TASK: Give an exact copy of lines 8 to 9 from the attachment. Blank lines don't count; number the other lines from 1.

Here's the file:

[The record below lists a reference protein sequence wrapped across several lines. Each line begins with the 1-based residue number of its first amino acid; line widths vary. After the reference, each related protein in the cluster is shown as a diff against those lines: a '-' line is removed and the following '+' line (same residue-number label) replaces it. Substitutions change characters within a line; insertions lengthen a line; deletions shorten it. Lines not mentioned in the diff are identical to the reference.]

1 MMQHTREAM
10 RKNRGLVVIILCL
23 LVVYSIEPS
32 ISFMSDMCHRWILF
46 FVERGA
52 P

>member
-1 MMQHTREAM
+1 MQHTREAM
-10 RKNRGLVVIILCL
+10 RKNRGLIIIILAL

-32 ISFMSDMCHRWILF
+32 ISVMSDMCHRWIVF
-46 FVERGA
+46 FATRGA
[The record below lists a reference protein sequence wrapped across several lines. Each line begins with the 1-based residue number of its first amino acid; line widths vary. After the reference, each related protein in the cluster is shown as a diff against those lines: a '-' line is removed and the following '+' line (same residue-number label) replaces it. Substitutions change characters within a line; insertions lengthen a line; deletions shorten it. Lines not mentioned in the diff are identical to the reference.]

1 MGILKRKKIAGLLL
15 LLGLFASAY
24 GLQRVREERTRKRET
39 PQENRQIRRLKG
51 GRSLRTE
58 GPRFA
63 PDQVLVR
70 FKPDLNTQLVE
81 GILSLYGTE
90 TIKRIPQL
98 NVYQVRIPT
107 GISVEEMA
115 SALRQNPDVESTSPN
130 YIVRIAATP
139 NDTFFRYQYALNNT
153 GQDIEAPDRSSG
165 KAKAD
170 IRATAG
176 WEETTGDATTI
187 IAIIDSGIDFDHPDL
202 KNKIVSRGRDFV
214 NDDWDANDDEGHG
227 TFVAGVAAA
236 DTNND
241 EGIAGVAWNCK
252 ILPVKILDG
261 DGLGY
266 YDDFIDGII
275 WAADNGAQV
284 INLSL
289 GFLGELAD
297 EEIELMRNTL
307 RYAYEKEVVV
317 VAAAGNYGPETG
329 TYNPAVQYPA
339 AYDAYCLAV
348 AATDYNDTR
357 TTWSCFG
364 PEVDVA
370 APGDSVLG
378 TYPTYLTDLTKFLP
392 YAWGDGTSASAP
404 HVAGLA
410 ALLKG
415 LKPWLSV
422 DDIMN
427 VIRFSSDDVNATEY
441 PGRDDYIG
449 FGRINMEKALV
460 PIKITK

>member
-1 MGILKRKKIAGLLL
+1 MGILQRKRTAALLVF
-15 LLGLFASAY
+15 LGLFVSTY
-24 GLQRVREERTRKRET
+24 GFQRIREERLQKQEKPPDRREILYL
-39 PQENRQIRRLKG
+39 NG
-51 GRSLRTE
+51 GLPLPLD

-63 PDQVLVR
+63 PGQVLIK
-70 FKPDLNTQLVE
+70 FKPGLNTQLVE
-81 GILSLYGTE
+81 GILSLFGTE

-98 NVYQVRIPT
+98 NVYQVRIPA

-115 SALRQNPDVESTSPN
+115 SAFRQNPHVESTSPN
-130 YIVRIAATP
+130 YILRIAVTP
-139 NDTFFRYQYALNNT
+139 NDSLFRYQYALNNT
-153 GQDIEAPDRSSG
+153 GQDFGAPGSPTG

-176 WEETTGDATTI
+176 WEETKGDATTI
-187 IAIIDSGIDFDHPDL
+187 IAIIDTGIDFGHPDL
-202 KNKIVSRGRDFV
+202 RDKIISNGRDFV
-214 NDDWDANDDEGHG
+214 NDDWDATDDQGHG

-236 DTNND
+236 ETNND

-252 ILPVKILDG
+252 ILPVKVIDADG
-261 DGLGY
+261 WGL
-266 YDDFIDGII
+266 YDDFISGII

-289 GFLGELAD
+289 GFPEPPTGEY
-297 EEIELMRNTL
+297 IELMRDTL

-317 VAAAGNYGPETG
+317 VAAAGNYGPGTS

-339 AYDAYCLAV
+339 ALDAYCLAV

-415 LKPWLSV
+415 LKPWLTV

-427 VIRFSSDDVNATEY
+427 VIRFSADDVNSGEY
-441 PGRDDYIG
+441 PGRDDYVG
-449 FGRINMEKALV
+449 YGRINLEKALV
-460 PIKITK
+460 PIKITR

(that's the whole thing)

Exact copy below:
>member
-1 MMQHTREAM